The Hoya | Dec 8, 2015

In the last few years, there has been a considerable amount of research done on the seriousness of concussions in sports, particularly in football. The discovery of a disease known as chronic traumatic encephalopathy, found in many football players, has helped doctors develop a safer protocol for diagnosing and treating concussions. From professionals to amateurs, everyone is taking head injuries more seriously. Everyone except the athletes, that is.

The New York Times | Dec 7, 2015

The forensic pathologist who was the first to tie head trauma suffered by American football players to a neurological brain disorder says children should not be allowed to play high-impact sports until they are 18 years old and can make decisions about the risks for themselves. Dr. Bennet Omalu writes that young athletes -- not parents and coaches -- should be allowed to decide whether the risks are worth playing a sport. To accomplish that, athletes should have to wait until they reach the legal age of consent, usually 18, before being allowed to play high-impact sports.

Newswise | Dec 7, 2015

UT Southwestern Medical Center’s Texas Institute for Brain Injury and Repair has initiated one of the nation’s first concussion registries for student athletes and others aimed at improving treatment for this all-too-common sports injury. The registry is designed to capture comprehensive, longitudinal data on individuals age 5 and over who have suffered sports-related concussion or other forms of mild traumatic brain injury.

Alzforum | Dec 7, 2015

Traumatic brain injury (TBI) can take different forms depending on the nature of the injury, the brain region affected, and how many hits to the head were involved. With such a heterogeneous condition, finding treatments is especially challenging. Nonetheless, several researchers have developed animal models to study these varied types of brain injury.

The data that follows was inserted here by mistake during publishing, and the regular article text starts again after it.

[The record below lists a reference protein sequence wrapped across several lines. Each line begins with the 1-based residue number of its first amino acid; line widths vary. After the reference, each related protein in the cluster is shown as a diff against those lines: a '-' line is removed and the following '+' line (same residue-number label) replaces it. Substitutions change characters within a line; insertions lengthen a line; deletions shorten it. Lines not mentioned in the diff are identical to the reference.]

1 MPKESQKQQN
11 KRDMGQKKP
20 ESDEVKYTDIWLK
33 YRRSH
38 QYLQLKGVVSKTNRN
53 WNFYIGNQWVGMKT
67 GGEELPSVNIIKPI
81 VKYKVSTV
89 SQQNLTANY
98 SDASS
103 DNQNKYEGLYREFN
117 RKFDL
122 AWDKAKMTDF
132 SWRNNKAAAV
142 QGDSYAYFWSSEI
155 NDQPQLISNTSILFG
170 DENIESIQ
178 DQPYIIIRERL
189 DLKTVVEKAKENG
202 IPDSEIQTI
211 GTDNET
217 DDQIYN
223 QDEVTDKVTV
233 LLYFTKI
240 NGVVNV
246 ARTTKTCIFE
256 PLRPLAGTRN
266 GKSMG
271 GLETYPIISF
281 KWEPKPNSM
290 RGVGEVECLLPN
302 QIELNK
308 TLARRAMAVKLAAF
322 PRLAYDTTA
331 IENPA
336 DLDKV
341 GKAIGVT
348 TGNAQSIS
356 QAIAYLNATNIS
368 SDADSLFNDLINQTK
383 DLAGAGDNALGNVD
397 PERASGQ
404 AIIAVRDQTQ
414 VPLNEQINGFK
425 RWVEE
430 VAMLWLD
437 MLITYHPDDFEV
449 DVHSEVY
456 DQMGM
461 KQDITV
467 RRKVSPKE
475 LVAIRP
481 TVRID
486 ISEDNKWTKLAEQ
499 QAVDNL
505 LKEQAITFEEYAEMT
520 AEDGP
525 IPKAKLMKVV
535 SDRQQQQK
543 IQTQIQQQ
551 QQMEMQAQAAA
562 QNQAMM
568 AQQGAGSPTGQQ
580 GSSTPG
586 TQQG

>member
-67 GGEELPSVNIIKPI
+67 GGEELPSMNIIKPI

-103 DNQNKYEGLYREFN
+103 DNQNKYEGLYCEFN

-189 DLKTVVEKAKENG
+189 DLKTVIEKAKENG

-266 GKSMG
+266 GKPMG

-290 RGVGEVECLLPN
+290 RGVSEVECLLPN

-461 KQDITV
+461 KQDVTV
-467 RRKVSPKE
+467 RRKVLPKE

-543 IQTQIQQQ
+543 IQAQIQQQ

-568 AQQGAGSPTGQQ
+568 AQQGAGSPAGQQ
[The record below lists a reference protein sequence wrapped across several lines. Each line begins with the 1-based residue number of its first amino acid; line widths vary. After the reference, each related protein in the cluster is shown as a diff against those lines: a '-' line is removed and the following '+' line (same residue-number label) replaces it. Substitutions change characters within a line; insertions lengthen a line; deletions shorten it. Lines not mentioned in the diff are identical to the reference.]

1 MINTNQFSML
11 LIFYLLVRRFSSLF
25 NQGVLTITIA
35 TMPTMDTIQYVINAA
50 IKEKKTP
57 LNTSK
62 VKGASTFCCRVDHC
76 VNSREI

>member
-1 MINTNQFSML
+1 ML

Military Times | Dec 7, 2015

Former President George W. Bush will host a symposium on traumatic brain injury and combat-related mental health conditions just before the Invictus Games sports competition scheduled for May in Orlando, Florida. Bush, who has spent much of his post-presidency work supporting injured veterans and their caregivers, announced that the George W. Bush Institute will team with Invictus Games chairman Ken Fisher to hold a policy forum focusing on brain injury and combat-related mental health conditions, with an emphasis on the role of sports and activity in recovery.

The New York Times | Dec 3, 2015

In some ways, Ryan Hoffman’s story is ordinary for a former football player these days. After his athletic career, his mental health deteriorated, and he encountered substance abuse and legal problems. Mounting scientific evidence suggests a link between repeated head trauma sustained by players in the inherently violent game and long-term cognitive impairment.

The Huffington Post | Dec 3, 2015

If there’s anyone you should listen to when it comes to CTE, it’s McKee. And in a recent conversation with Susan Lampert Smith of University of Wisconsin-Madison News, she uttered just over 100 words that every parent of a football player should read.

CNN | Dec 3, 2015

Beyond changes to the game, education is a critical tool for prevention of brain injuries in football.

NPR | Dec 3, 2015

NPR's Scott Simon and Bloomberg View's Kavitha Davidson discuss the late Frank Gifford, concussions and the debate over locker room interviews.

The Atlantic | Dec 2, 2015

How a puzzling autopsy report opened a new chapter in football history.

Nevada Public Radio | Dec 2, 2015

Have traumatic brain injuries become a public health crisis? Duke University neuropsychiatrist Dr. Sandeep Vaishnavi says yes. Vaishnavi said the problem often isn't one minor brain injury, because the brain can generally recover from that, but multiple injuries can over time cause a condition known as chronic traumatic encephalopathy ("ªCTE"¬).

Yahoo! Health | Dec 2, 2015

Researchers have discovered that a neurodegenerative disease linked to pro football players is also showing up in men who played high school contact sports. Scientists from the Mayo Clinic have discovered that about one-third of men who played contact sports and whose brains had been donated to the Mayo Clinic brain bank had evidence of chronic traumatic encephalopathy (CTE), which is caused by repeated brain trauma.

Yahoo! Health | Dec 2, 2015

Frank Gifford, the Pro Football Hall of Famer and husband of TODAY host Kathie Lee Gifford, had signs of chronic traumatic encephalopathy in his brain, according to news reports. Gifford had experienced symptoms of CTE before his death, and signs of the disease were also found in his brain, which was studied after he had died.